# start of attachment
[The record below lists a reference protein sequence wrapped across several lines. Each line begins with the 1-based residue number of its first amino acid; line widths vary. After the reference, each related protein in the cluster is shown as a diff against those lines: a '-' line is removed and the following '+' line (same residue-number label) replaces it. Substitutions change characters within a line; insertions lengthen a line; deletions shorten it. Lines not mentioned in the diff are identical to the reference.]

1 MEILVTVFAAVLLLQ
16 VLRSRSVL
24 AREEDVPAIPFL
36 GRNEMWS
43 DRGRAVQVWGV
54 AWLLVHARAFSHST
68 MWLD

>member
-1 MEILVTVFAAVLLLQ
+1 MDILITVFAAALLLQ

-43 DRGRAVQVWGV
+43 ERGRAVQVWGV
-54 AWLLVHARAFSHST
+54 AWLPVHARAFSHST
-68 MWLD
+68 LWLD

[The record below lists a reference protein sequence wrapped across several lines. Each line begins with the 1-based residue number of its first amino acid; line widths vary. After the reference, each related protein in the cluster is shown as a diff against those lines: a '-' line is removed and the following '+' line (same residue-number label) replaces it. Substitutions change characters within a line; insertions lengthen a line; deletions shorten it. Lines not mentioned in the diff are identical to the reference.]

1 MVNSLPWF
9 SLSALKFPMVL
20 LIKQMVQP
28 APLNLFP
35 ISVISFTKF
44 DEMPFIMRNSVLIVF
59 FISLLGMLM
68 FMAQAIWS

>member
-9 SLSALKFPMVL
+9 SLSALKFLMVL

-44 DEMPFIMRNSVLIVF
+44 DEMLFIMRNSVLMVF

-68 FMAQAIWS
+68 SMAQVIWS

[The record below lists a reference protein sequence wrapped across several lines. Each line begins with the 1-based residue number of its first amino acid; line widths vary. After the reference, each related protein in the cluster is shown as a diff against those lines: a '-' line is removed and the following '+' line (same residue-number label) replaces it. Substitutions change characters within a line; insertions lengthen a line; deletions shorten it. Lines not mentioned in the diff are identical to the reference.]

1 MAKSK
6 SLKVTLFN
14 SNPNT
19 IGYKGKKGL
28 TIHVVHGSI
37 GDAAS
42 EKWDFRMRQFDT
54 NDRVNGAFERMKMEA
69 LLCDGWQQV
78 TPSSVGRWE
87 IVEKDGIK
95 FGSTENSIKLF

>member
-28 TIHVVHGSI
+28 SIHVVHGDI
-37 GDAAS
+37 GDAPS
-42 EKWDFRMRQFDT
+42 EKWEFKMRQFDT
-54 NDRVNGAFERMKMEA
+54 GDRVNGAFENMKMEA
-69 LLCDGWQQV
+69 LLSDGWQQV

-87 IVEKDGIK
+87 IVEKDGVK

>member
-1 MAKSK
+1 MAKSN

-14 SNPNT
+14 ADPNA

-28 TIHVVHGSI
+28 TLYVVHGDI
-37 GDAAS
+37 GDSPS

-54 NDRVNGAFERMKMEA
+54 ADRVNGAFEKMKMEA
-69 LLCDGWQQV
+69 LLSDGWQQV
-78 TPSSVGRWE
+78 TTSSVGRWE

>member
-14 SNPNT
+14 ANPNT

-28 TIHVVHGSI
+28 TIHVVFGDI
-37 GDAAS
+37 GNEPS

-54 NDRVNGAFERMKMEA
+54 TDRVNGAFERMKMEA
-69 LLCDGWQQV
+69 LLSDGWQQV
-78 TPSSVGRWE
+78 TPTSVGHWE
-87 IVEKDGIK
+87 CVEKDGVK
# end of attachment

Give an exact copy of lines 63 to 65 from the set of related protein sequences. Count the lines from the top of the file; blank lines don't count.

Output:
-14 SNPNT
+14 ADPNA

-28 TIHVVHGSI